Coast Guard scraps towing contract after horny dolphins leave cutter adrift

US Coast Guard Photo
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KEY WEST, Fl. – The Coast Guard withdrew its towing contract from Porpoises with a Purpose after a pod of dolphins left the Cutter Goldfish adrift in the Florida Straits for five days. The 87-foot cutter broke down after running out of diesel fuel, and contacted the nearest group of dolphins to provide a tow. The dolphins were unable to render assistance as they were already engaged in an orgy spanning several days.

After more than nine cutters ran out of fuel in fiscal year 2015 and cost taxpayers more than $50 million, frustrated Coast Guard officials earmarked $25 million for an experimental dolphin towing program. “After this incident, it’s become clear that we can’t rely on these dolphins to tow our cutters anymore,” said Vice Adm. Charles Michel, Coast Guard Deputy Commandant for Operations. “We need reliable, consistent offshore towing support for our incompetent skippers.”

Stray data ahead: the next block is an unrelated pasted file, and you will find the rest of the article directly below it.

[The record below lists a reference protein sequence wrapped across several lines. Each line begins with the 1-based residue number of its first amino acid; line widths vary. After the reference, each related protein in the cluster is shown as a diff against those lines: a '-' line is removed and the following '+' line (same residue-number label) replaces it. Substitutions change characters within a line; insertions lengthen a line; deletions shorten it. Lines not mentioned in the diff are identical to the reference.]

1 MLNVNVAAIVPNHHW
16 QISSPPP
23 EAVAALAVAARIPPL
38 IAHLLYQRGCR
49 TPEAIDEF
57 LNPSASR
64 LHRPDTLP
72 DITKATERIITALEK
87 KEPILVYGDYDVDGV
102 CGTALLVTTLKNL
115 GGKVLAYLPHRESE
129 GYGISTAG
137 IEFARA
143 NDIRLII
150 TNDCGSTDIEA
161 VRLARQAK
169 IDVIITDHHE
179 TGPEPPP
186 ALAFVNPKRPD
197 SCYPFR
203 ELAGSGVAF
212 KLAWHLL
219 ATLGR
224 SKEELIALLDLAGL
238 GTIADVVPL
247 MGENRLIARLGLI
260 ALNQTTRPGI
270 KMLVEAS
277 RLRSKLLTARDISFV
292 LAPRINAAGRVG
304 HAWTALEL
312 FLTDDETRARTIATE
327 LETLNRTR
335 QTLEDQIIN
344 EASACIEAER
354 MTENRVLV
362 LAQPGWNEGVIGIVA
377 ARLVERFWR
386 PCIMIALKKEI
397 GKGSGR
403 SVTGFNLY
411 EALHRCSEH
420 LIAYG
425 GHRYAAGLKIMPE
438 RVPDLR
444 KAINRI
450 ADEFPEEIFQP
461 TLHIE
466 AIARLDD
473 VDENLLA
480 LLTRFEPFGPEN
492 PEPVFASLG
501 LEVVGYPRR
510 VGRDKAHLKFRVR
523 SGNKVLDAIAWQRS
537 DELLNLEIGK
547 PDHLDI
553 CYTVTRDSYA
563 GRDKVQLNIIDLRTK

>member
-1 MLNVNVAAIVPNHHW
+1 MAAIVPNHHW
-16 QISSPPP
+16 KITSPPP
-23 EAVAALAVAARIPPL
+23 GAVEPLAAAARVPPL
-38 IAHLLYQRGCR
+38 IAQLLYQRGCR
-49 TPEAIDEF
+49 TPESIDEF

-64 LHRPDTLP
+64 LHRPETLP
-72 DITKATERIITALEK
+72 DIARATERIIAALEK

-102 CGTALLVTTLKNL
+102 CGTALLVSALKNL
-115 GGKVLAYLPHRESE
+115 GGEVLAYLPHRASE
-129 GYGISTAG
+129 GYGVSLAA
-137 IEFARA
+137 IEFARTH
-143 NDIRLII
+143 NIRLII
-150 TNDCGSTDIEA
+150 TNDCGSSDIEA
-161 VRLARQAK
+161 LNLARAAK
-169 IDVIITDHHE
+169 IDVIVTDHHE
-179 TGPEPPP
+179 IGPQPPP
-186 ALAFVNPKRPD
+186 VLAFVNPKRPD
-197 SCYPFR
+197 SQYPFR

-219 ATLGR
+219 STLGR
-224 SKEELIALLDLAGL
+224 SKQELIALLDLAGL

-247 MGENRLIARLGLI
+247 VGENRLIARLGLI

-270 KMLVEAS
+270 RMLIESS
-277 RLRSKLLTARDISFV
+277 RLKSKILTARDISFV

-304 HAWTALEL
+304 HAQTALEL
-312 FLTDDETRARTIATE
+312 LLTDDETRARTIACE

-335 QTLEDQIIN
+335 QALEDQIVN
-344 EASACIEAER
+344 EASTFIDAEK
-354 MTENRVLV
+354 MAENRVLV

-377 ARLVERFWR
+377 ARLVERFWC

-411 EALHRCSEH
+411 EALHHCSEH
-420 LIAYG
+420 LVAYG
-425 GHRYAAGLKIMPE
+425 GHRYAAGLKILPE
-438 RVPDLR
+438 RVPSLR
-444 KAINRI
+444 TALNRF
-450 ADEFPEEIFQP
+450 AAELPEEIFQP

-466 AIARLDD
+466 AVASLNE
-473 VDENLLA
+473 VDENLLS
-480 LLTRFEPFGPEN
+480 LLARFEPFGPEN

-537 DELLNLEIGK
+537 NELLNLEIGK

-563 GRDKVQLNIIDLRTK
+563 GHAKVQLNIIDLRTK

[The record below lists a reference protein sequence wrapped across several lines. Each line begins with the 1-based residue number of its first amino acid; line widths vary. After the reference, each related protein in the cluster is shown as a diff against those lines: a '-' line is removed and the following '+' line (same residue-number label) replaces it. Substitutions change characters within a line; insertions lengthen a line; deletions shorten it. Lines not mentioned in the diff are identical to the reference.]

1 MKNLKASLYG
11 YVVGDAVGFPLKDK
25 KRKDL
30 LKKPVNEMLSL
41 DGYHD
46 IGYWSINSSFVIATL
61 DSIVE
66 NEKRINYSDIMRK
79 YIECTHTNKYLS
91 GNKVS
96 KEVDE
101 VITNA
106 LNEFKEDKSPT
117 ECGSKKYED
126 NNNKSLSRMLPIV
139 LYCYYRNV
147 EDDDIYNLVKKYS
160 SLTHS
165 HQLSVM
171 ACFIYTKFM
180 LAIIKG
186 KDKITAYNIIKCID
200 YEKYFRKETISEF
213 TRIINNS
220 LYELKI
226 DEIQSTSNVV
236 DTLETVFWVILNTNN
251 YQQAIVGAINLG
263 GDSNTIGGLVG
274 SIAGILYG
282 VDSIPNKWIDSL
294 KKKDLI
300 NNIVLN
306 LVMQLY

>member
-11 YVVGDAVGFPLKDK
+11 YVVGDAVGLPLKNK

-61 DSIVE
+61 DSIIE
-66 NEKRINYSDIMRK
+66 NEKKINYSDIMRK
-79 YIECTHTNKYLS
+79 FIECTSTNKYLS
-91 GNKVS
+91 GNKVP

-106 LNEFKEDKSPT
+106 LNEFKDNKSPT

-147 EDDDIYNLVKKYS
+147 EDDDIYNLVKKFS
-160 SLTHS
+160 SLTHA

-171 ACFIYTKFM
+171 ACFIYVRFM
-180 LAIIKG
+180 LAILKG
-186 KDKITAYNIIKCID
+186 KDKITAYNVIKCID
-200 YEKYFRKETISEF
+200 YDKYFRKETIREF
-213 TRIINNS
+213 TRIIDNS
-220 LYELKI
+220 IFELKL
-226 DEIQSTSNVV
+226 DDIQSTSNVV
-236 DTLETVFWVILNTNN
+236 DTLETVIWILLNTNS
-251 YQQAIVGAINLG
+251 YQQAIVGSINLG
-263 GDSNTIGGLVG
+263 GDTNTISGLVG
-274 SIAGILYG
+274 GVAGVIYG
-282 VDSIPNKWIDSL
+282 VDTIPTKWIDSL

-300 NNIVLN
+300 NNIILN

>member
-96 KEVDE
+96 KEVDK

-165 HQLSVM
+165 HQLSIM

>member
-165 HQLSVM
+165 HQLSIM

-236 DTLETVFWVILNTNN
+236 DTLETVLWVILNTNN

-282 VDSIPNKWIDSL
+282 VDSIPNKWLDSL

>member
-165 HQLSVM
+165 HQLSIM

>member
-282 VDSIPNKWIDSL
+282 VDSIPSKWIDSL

The commanding officer of the Goldfish, Lt. j.g. Franky Schettino, said his fuel levels reached critically low levels after his crew had finished water skiing off the back of the cutter while cruising at full speed. He blamed his oversight on the fact that the cutter doesn’t have a heads-up display gauge like his BMW.

In the short term, the Coast Guard plans to bring on Unicorns of the Sea as its contracted towing provider. “Narwhals are inherently more disciplined than dolphins, come with a built-in tow bit, and have a much lower sex drive,” said Michel. “We’re confident that they’ll be able to deliver until we find a long term solution.”

Schettino was subsequently relieved for cause, and has been reassigned to the Coast Guard Academy to teach Nautical Science. He joins a cadre of 15 prior commanding officers who were also relieved.

“Our goal is to train the next generation of officers so these types of things don’t happen anymore,” said Michael. “Hopefully, we’ll no longer have a need for marine mammals.”

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